The goal of last week’s protein post was to “refresh” your memory about protein: what it does, where it’s found, and how much you need. That being said, the subject of protein is hot enough to fuel debates regarding who needs more and what’s the best way to get it.
As I mentioned last week, there are some people who do need more protein, namely endurance athletes, people who are ill or malnourished, and older adults. Most of us, though, don’t need a whole lot more protein than what’s recommended to stay healthy. And we already know that since we don’t need all that much, we tend to get more than enough from our daily food intake.
However, if, for whatever reason, you don’t think you’re getting enough protein and/or you don’t happen to care for the usual protein food sources (meat, poultry, fish, eggs), then it’s possible that you could benefit from a supplement. And here’s the tricky part, because trying to choose a protein supplement is about as daunting as deciding what flavor ice cream to order is for a child. There are so many choices and so many forms of supplements. This week, we’ll look at one of the most popular supplements: whey.
What it is: “Little Miss Muffet sat on a tuffet, eating her curds and whey…” Do you remember that nursery rhyme? The whey that Miss Muffet was enjoying at the time is the same whey that’s commonly found in today’s protein drinks and powders. Whey is one of the two main proteins found in milk and it makes up about 20% of milk protein (casein makes up the other 80%).
Drilling down a little more, there are three types of whey protein: whey isolate, whey concentrate, and hydrolysate whey protein. Each type of whey protein contains different amounts of fat, cholesterol, lactose, and bioactive compounds. The hydrolysate whey protein is the best absorbed of the three. Most whey supplements contain a combination of the three. Whey is a byproduct of cheese making; the curd is the casein and the liquid is the whey.
Benefits: Of all the types of protein that we ingest, whey protein is the best absorbed. Reasons to ingest whey protein include the fact that it contains branched chain amino acids that help build and maintain muscle — more so than egg, casein, or soy protein. Whey protein helps support a healthy immune system. And it also contains the amino acid leucine, which may help prevent the loss of muscle mass associated with aging.
It’s also possible that whey protein, which is digested more slowly than carbohydrate, may help control appetite. A study published in the journal Nutrition and Metabolism in 2008 showed that subjects who drank two 10-gram whey protein shakes each day lost more body fat over 12 weeks than subjects who didn’t drink the shakes, likely because the whey drinks helped the subjects stay full (and therefore eat less).What about diabetes? A study published in Diabetes Care in 2009 found that whey protein helped lower blood glucose levels by slowing down digestion and increasing insulin sensitivity. In another study, published in Nutrition Journal, subjects were given a sugary drink with different amounts of whey protein. The 20-gram dose of whey was 1.7 times more effective than the control group (who drank no whey protein) in decreasing spikes in glucose. Whey protein was also found, in yet another study, to lower triglycerides (blood fats).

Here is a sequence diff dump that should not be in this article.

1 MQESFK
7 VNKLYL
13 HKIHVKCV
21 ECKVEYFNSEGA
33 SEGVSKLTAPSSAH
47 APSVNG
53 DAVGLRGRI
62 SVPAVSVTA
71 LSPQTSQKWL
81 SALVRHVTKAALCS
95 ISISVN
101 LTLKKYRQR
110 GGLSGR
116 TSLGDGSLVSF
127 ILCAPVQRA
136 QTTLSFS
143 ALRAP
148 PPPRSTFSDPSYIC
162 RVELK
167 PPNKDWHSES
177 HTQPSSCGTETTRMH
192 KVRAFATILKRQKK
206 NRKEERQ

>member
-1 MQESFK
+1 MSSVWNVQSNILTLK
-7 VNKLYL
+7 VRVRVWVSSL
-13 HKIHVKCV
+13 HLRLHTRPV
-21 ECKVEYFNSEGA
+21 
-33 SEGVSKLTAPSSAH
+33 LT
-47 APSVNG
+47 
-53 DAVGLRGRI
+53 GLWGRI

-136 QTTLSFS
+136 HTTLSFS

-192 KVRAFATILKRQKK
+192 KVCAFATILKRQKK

Should you take it? Whey protein is a high-quality protein, meaning that it contains all the essential amino acids required by the body. It’s quickly and efficiently absorbed when ingested. Athletes may be advised to take up to 50 grams of whey protein each day to help support lean muscle mass and the immune system; others probably only need about 20 grams per day. There are claims that whey protein may be helpful for those following a low-calorie diet for weight loss (the jury is still out on that).
It’s possible that whey protein can be helpful to you in managing your diabetes. If you’re thinking about taking whey protein, talk with your health-care team, especially if you have any kidney or liver problems. Some whey protein supplements may contain lactose (obviously not good if you’re lactose intolerant), so if that’s an issue, you’d want to choose a whey protein isolate. Also, avoid these supplements if you have a milk allergy. Whey protein may interact with certain medicines, including levodopa (brand name Sinemet and others), alendronate (Fosamax), and some antibiotics. Also, children and pregnant or breastfeeding women should probably not take whey without first checking with their health-care provider. Keep in mind that the FDA does not regulate protein supplements, either.
You may need to go to your local health-food store to purchase whey protein, usually in powder form. Some medical nutritional supplements contain whey protein, but they’re often not available in retail stores. For a list of whey protein supplements, visit the Whey Protein Institute’s Web site at www.wheyoflife.org.
Want to learn more about whey protein and diabetes? Read “Whey Protein May Help Control Type 2 Diabetes,” “Whey Protein to Prevent After-Meal Blood Sugar Spikes?” and “Hype or Healthy? Ezekial Bread and Whey Protein.”